I can’t have implants. I don’t have enough bone.

I often hear patients say I can’t have implants. I don’t have enough bone. I am delighted to be able to tell everyone that this is almost universally untrue! It might be that at the time of consultation, that they don’t have enough bone volume. However, in these enlightened days, all experienced Implantologists are able to generate or graft bone.

There are several ways in which we might graft or make new bone. First of all, there is an issue of volume and how much do we need? If it is only a small amount of bone. Maybe to cover up the very top of an implant whilst it is being placed. This can be achieved by keeping the scrapings or cuttings from the preparation of the implant hole. Should it be a really massive defect, it may even be necessary to remove a piece of hip from the patient and then graft it into the mouth. Luckily I hardly ever have to carry out that particular operation now, as we now have more options available. If we really need to use a block of bone, it is usually removed from the lower jaw. Right at the back, very much like removing wisdom tooth.

The most commonly used material is “false bone” straight out of a bottle. The material of choice is bovine derived from which all the organic substrate is very carefully removed. This is presented as a particulate material that is placed into, around, all over the defect. After some time your own bone cells invade and populate forming brand-new bone. At the time of surgery we need to enclose the bone graft material with a collagen membrane. This keeps a particulate material together, and stops any soft tissue growing into the graft area. The graft will then take anything between four and eight months to heal depending on the size of the defect. Other false bone materials are also available, including completely man made.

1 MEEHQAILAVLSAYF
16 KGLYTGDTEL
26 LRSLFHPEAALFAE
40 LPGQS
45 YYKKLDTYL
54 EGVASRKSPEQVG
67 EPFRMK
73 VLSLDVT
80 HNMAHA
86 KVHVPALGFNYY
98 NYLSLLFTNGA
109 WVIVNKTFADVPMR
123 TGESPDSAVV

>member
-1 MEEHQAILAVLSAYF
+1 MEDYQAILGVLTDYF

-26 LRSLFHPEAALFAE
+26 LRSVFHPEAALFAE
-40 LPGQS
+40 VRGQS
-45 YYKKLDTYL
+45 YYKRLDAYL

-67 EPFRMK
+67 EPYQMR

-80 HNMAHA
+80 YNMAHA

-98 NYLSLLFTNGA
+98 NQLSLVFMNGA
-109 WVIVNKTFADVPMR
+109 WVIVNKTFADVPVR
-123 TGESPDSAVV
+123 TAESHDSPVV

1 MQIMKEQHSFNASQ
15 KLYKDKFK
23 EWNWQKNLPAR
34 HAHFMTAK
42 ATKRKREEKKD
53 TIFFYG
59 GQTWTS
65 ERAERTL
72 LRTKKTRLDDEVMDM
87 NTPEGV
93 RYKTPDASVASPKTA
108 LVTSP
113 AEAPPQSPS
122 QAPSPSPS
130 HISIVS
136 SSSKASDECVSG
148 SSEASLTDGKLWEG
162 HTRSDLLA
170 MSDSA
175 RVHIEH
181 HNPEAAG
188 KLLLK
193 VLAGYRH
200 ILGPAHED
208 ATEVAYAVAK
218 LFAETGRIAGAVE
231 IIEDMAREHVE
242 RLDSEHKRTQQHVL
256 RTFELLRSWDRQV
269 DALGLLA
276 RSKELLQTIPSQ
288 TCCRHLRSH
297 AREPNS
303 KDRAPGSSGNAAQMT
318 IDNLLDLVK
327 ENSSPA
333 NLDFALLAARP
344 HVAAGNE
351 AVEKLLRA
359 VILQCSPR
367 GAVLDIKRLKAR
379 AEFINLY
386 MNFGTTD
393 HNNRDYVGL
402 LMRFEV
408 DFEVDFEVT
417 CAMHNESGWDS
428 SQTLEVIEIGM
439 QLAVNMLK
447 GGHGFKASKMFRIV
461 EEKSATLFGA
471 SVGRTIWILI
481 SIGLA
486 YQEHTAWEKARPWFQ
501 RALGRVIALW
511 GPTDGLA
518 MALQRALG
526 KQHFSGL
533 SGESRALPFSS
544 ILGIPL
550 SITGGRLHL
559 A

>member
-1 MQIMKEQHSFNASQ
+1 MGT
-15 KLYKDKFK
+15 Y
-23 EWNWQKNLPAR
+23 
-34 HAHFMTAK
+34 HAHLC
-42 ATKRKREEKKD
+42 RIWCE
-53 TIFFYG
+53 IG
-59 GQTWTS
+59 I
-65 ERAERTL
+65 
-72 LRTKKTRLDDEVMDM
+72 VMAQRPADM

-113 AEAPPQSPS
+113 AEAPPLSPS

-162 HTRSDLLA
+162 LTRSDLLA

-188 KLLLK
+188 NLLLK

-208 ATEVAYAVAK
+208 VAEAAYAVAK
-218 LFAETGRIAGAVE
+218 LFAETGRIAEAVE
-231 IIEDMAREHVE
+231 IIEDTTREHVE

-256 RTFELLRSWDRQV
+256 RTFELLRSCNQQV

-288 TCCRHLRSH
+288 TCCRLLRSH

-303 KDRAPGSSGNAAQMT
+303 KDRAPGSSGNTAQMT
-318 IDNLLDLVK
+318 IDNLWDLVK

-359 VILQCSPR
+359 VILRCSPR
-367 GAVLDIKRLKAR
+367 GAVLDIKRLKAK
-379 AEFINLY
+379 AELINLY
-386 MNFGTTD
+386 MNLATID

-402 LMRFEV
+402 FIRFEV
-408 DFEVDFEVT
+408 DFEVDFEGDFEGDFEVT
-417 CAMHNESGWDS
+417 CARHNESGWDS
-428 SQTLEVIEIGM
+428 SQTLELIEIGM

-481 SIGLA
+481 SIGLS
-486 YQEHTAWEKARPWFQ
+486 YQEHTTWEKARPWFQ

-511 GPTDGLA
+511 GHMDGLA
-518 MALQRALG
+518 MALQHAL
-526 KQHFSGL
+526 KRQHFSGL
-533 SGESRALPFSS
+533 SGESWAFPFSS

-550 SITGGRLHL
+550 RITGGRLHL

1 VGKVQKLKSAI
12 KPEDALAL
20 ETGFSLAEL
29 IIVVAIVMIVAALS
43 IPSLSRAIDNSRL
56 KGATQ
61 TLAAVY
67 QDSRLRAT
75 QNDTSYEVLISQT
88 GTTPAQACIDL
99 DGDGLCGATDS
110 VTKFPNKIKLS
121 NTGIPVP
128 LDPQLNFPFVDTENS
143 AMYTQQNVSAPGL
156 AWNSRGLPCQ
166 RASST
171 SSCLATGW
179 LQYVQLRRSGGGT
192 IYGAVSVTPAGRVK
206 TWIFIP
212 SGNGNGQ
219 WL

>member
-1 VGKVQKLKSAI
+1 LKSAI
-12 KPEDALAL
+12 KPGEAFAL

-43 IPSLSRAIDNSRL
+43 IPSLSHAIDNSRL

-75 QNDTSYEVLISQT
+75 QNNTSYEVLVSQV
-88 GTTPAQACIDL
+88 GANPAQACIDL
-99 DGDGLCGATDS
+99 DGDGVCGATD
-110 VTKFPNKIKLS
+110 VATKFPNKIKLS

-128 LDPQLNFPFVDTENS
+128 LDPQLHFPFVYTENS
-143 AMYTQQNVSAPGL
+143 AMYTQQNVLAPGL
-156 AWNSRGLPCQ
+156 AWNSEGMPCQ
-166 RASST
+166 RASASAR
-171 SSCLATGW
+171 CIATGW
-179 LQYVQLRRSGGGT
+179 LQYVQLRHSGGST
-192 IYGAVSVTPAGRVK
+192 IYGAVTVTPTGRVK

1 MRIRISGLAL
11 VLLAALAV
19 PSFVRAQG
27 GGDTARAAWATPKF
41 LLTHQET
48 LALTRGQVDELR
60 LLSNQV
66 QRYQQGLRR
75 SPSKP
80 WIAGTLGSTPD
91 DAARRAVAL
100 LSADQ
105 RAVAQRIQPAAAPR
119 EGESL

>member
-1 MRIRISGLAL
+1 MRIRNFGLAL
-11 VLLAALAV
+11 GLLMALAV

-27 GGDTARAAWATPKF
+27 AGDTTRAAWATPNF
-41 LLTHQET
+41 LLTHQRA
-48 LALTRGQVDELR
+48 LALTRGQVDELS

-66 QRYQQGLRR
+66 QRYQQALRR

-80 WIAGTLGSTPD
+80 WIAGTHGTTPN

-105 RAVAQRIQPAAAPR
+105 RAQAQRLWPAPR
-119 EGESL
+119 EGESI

Having generated sufficient bone, you may then place your implants. Occasionally it may be possible to place the implants and the graft at the same time. It is also possible to use the same technique to build bone, not only in the upper and lower jaws, but also in the nasal sinuses that sit in the upper jaw above the posterior teeth. This is a common area of insufficient bone volume. Molar teeth have often been removed some time ago and have healed, leaving very little bone. In this case, we put our particulate graft into the floor of the sinus, taking care not to damage the internal membrane. This is called a direct lateral window technique sinus lift. It is a very successful technique that I have used for over 20 years with great results. It may sound a little drastic to those with a weak stomach, but generally my patients do well with just a small amount of local anaesthetic and a bit of patience.

The other essential thing to remember, is these days we have a lot of short implants. This allow us to use what bone is left or available, and these are proving to be quite successful. However, if I have an opportunity to use a longer implant. I always will. As it seems to make sense from an engineering point of view.

I hope I’ve shown that there is no reason in the 22nd century for patients not to have implants. If they really want them, there is very little that we can’t achieve these days.